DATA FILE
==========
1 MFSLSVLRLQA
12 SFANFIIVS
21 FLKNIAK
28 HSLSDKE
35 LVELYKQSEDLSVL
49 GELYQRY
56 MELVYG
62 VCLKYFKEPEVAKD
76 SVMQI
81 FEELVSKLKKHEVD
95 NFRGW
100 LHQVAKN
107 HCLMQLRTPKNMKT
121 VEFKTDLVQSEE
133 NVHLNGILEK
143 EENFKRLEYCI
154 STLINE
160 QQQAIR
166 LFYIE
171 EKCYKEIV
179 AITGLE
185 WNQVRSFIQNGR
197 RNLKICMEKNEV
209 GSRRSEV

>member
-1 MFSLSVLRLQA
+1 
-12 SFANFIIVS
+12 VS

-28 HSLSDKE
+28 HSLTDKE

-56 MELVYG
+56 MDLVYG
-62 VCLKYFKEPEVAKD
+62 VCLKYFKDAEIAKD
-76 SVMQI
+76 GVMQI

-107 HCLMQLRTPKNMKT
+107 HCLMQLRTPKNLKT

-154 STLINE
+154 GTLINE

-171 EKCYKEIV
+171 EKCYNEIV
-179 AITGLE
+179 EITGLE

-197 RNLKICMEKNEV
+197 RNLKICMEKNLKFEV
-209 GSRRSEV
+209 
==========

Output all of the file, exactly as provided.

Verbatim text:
1 MFSLSVLRLQA
12 SFANFIIVS
21 FLKNIAK
28 HSLSDKE
35 LVELYKQSEDLSVL
49 GELYQRY
56 MELVYG
62 VCLKYFKEPEVAKD
76 SVMQI
81 FEELVSKLKKHEVD
95 NFRGW
100 LHQVAKN
107 HCLMQLRTPKNMKT
121 VEFKTDLVQSEE
133 NVHLNGILEK
143 EENFKRLEYCI
154 STLINE
160 QQQAIR
166 LFYIE
171 EKCYKEIV
179 AITGLE
185 WNQVRSFIQNGR
197 RNLKICMEKNEV
209 GSRRSEV

>member
-1 MFSLSVLRLQA
+1 
-12 SFANFIIVS
+12 VS

-28 HSLSDKE
+28 HSLTDKE

-56 MELVYG
+56 MDLVYG
-62 VCLKYFKEPEVAKD
+62 VCLKYFKDAEIAKD
-76 SVMQI
+76 GVMQI

-107 HCLMQLRTPKNMKT
+107 HCLMQLRTPKNLKT

-154 STLINE
+154 GTLINE

-171 EKCYKEIV
+171 EKCYNEIV
-179 AITGLE
+179 EITGLE

-197 RNLKICMEKNEV
+197 RNLKICMEKNLKFEV
-209 GSRRSEV
+209 